ABA - "We're thinking about it."

Discussion in 'General Distance Learning Discussions' started by Kizmet, Feb 5, 2018.

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  1. Kizmet

    Kizmet Moderator Staff Member

  2. sideman

    sideman Active Member

  3. Kizmet

    Kizmet Moderator Staff Member

  4. FTFaculty

    FTFaculty Well-Known Member

    The only thing you can do in law school in person that you can't do online is have a beer with your study group. With all the technology, all the changes in higher ed, it's a flat out joke that the ABA has played this game and dragged their feet so long. If Georgia Tech can award engineering degrees online and Cambridge can award masters degrees online, then you can undoubtedly have a bona fide online law school education. This isn't a degree that requires research with equipment, and law libraries now abound on the internet, e.g., Westlaw, Lexis/Nexis. The only possible rationale I can imagine is they want to make it marginally more difficult to get into law school to reduce the numbers of those graduating with law degrees because they know full well that law schools have created an untenable situation where they're now graduating about twice as many as there are jobs available in the practice of law. From that perspective, it makes sense, from the perspective of providing a quality education, it makes no sense at all and it's insulting that they'd pretend otherwise.
     
  5. nosborne48

    nosborne48 Well-Known Member

    I agree that law can and should be taught by distance. I am less sanguine about "on-line" in place of old-fashioned "correspondence" because the latter forces the student to read, reflect and write which is the soul of law. Now, I would prefer to see some sort of practicum requirement in addition to the academic study. But since until fairly recently few law schools even HAD a clinical requirement, I don't suppose much would be lost if D/L students didn't get any clinical exposure.

    EDIT: I should also like to add that the law school lecture system is an expensive waste of time.
     
  6. I think 30 is a good number. That's pretty much one year. I think the 3L year online would be great. I don't think all of law school can be done online though. I had courses like "Trial Skills" that would be near impossible to obtain the same result if done online. Personally, I think we should go back to the LLB system but that's a saga for a different day.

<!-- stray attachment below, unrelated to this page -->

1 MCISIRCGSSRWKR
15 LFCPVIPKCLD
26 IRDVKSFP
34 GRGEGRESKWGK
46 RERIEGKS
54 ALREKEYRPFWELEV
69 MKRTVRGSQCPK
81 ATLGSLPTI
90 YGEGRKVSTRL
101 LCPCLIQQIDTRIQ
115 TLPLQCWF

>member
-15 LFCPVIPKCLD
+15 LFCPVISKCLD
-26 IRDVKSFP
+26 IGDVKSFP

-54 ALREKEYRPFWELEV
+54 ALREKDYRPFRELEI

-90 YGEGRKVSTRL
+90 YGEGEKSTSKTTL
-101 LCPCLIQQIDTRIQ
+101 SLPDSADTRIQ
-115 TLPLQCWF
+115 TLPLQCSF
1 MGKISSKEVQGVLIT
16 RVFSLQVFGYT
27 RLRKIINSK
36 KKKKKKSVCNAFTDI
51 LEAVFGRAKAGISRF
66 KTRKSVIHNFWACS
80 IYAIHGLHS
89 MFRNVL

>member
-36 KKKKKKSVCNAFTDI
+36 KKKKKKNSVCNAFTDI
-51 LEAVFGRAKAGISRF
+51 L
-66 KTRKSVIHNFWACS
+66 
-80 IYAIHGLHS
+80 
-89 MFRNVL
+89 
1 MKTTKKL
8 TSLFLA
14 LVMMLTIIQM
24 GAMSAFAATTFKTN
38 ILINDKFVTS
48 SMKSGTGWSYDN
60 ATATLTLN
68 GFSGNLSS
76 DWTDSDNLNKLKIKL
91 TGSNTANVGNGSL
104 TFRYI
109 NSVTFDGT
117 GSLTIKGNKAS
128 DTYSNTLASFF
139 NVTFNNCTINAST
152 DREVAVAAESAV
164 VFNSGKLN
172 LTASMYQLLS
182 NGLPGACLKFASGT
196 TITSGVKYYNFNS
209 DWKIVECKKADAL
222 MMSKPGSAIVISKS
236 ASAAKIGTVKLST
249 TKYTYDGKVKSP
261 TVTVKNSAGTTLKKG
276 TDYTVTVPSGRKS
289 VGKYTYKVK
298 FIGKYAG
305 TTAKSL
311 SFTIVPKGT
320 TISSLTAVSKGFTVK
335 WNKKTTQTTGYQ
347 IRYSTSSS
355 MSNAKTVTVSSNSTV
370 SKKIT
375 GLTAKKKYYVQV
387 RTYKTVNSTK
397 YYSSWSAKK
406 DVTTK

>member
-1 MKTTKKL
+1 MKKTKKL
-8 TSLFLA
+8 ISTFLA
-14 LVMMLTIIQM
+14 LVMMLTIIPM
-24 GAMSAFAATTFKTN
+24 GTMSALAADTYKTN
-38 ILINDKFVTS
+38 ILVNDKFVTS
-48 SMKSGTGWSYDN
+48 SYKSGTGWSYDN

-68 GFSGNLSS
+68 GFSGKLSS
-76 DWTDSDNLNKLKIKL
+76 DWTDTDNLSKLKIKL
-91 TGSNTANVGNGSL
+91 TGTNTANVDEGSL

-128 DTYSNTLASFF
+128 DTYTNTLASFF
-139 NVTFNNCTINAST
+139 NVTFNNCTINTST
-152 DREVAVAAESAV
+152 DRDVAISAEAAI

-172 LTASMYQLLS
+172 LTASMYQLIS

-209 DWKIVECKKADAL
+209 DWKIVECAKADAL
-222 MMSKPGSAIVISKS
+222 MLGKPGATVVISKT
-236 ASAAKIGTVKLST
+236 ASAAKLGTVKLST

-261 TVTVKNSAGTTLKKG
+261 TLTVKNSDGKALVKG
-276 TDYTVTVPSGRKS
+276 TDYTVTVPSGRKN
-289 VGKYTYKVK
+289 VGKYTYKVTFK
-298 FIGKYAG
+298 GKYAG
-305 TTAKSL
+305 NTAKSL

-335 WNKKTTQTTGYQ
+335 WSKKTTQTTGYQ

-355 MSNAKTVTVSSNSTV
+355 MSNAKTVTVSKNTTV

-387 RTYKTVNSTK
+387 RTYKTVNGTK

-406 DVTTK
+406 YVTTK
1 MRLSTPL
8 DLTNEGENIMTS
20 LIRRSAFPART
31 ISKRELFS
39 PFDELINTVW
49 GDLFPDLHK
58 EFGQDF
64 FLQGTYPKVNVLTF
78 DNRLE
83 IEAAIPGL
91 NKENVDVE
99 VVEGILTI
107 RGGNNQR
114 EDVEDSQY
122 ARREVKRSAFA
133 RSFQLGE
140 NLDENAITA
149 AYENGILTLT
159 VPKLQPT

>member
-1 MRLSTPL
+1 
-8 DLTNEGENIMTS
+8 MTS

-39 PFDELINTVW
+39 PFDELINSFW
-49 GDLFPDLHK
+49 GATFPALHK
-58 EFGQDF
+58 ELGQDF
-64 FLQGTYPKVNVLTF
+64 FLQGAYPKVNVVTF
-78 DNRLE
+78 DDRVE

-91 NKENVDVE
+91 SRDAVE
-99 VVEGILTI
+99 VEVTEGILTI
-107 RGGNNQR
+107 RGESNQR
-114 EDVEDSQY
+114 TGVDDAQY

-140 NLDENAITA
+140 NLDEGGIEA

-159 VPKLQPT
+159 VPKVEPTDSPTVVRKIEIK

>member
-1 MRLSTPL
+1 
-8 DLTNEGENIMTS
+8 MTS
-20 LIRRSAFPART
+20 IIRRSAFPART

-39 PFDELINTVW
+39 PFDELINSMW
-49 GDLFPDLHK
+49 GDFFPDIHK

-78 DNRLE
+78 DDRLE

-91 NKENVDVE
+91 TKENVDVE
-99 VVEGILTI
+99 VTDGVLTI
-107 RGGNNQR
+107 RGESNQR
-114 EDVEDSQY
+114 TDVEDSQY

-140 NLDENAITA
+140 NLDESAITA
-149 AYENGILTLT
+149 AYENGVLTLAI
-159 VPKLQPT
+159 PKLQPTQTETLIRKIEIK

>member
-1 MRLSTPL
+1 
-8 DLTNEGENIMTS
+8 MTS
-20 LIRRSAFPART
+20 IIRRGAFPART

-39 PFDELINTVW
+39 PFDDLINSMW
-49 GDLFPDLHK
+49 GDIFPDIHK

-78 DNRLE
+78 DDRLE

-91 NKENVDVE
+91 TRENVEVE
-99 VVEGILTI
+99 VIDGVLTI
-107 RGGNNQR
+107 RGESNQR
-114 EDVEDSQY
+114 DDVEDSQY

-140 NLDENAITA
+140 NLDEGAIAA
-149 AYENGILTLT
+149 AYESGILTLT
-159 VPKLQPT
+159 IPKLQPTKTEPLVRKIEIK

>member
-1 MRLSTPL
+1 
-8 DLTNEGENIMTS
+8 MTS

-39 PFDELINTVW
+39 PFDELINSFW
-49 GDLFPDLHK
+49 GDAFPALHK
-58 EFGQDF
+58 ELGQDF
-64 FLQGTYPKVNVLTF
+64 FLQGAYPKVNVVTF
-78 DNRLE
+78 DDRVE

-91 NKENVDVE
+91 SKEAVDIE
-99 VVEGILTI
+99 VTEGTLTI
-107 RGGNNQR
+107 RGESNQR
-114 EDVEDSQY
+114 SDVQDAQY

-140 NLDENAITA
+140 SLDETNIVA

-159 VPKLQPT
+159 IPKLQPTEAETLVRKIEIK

7. FTFaculty

    FTFaculty Well-Known Member

    Totally agreed, your honor. I went to a law school that at the time was clocking in at top 10 in the country for clinical practice programs (not overall law school ratings, just the clinical practice side), and I thought it was paltry. I did a judicial clerkship one semester and a single internship with the AG's office, where other than sitting second chair a couple times and looking young and eager and uncomfortable in my suit (but basically doing nothing), there was no action at all. I knew nothing practical regarding the practice of law upon graduation, and the first firm I worked for, when a partner asked me to prepare a summons and complaint for a lawsuit he was filing, I didn't even know what he was referring to, and afraid to ask for fear of being fired, and unable to find such information on an internet that essentially didn't yet exist, I had to zip down to the law library downtown at the courthouse and ask a clerk behind the desk what a summons and complaint was. It was intensely embarrassing. She was very nice, showed me a file of summons and complaints that had been filed, and I was able to put together something passable and keep my job.
     
  8. FTFaculty

    FTFaculty Well-Known Member

    It could probably be done by video conference, wouldn't be perfect, but is doable. Truth be told, the trial skills class I took was not particularly valuable for understanding how to conduct a trial, and most attorneys don't do much work in the courtroom anyway. When I was practicing, it was maybe a once-a-year thing. My brother in law, still in full time practice and a newly minted partner, doesn't spend much time in the courtroom, either. Results, of course, may vary, if you're in a public defender's office, I have to think you're there a lot.
     
  9. I think actually having people in the room watching you do an opening, cross, and etc...can't be duplicated with video conference. It's a different when you have that presence. True, most attorneys don't do trial work. A lot of it depends on the student and the school. I do a lot of trial work so my vision is a little skewed. At the end of the day I think the "OJT" is the most important. My Trial Skills class was amazing but the nearly 6 months as intern at a public defender's office gave me the best knowledge as far as trial skills.
     

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